My only small reservation about the album is that it sags a bit toward the end. Something more than halfway through there's a very weird little interlude in which a synthetic voice recites a string of self-help counsels: "Fitter, happier, more productive...." The voice, if I remember correctly, is that of the text-to-speech reader of the then-current Macintosh. It always sounded somewhere between ludicrous and disconcerting and it's a perfect touch here. This leads into a sequence of three songs that end with the sweetest moment of the album, "No Surprises," which to my taste would be the perfect closer. But there are two more songs which, though they're excellent on their own, seem to me in context a bit of a falling-off. 

In case you haven't heard the album, here's a taste--the first song, "Airbag":

And thank you to Kyle Smith, who caused me to hear it in its full glory.

Julee Cruise, RIP

I first heard her on Peter Schickele's radio program, Schickele Mix. I'll guess the year was about 1991. It was a wonderfully eclectic hour of music and talk about music and I sometimes recorded it to cassette.

One night he played this song. As far as I recall he didn't say anything by way of introduction beyond the singer's name. I had never heard of her. I had never seen Twin Peaks and knew little about David Lynch beyond the fact that he was the director of a movie called Blue Velvet which I had stopped watching part way through because I found it too disturbing. I can only describe my reaction to the song as some weird combination of mesmerized and electrified. And touched by a deep sadness. I kept the tape of that program for a long time, mainly for this song.

This was before the web, and I had no way of learning more about the artist or the music. Of course I had no idea that I would eventually become a big fan of Twin Peaks and some of Lynch's other work. I don't know how much time went by before I got the album, Floating Into the Night, but it was before I ever saw Twin Peaks. That had to wait for Netflix. I liked the album as much as I liked the one song. 

Here's what I wrote about the album in the 52 Albums series. I don't see anything there that I would disagree with now, five years later.

Julee Cruise died within the past day or two. According to this obituary in The Guardian, she had lupus. And the comment from her husband--"she left this realm on her own terms"--makes it sound like she might have taken her own life rather than wait for the disease to take it. I would not judge harshly anyone who takes that step under those conditions, but I hope it's not true.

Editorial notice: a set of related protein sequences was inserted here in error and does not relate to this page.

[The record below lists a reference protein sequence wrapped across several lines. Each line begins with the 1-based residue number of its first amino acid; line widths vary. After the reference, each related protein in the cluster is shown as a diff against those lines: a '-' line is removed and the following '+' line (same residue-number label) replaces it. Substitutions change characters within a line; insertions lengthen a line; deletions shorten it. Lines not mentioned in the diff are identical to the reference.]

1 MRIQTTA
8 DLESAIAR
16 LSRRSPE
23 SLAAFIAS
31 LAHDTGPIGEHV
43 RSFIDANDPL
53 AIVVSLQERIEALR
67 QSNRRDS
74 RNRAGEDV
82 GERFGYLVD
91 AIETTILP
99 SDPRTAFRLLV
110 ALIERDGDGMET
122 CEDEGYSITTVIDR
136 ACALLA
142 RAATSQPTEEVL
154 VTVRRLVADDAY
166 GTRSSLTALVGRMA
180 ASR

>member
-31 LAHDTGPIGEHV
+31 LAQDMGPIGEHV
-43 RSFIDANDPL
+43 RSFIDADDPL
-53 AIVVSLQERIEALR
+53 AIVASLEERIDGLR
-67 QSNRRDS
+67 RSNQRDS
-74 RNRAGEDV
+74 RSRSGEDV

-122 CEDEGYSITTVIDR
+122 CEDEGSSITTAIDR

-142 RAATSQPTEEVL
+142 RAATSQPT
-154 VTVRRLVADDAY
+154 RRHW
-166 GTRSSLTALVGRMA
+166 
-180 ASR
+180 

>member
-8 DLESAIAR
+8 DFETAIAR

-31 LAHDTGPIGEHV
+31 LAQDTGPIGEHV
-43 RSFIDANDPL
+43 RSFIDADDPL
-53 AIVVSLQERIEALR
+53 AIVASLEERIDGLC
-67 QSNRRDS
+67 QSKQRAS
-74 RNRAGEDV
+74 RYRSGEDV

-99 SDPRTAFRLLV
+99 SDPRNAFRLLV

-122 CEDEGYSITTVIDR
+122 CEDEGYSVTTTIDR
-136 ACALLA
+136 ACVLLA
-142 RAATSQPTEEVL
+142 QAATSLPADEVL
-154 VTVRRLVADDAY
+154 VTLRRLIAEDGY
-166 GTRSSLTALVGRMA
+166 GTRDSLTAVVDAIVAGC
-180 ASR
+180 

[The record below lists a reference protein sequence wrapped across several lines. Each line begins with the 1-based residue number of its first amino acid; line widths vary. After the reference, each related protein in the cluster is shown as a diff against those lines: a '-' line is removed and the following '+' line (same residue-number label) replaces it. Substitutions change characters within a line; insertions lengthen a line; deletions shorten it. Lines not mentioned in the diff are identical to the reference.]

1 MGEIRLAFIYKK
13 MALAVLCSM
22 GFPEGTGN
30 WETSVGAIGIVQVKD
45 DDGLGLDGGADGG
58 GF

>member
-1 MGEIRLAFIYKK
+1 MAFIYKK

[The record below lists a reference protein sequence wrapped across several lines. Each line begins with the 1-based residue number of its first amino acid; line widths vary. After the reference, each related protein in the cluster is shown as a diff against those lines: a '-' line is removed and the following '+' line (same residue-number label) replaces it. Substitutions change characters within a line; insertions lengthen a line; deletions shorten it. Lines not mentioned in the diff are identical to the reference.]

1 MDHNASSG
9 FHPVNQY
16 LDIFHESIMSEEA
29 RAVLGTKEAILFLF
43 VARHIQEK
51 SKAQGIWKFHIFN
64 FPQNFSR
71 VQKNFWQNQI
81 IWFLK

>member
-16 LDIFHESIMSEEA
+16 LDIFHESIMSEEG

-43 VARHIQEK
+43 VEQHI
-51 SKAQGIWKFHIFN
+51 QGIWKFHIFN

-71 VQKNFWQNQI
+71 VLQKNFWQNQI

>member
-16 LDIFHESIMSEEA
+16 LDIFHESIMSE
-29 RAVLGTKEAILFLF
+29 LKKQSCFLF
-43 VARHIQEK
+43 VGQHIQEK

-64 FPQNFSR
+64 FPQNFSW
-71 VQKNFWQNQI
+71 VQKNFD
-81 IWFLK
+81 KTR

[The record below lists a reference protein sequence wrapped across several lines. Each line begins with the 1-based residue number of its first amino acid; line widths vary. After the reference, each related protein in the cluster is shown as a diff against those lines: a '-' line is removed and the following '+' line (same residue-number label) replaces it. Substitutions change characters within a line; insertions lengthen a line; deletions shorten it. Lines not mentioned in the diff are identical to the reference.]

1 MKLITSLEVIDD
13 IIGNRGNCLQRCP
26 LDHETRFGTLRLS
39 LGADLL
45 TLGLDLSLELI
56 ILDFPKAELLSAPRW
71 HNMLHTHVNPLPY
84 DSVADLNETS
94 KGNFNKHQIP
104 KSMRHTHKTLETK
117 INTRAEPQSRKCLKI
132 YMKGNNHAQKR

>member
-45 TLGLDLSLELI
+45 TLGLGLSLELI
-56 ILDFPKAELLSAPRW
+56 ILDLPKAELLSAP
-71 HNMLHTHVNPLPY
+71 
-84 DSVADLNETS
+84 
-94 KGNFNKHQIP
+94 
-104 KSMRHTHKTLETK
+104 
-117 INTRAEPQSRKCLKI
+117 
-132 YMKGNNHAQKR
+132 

Here's the song which was the foundation of the Twin Peaks soundtrack. Of the Twin Peaks sound.


Alvvays: Antisocialites

Let's get this out of the way: it's pronounced "always." Or so says AllMusic.

Every time I think all the life is gone from pop music, something like this band comes along to prove that it isn't dead yet. I don't mean something that sounds like this, but anything that I can be enthusiastic about, even if it's the kind of dark enthusiasm that I got some years ago when I first heard The Cure's Disintegration: something that's really a fresh achievement, something so good that I want to tell people about it. Antisocialites is not especially innovative, just very very good. Rob G introduced me to it, for which I thank him. 

In a better world this song would be a hit single:

This is the first track, and my favorite, but only by a very narrow margin. Naturally, I like some of the songs better than others, but I like at least half of them about as much as I do "In Undertow," and the others are quite good. Most are irresistibly catchy, to my ears at least. 

I usually try to give any new album three reasonably attentive and open-minded hearings before committing myself to a positive or negative opinion--especially a negative one, because often something that doesn't do much for me at first gets better with more listening. But I liked this one instantly, and have now heard it at least five times with no less pleasure. It's almost hard to believe that guitar-based pop-rock can still sound as fresh as this does.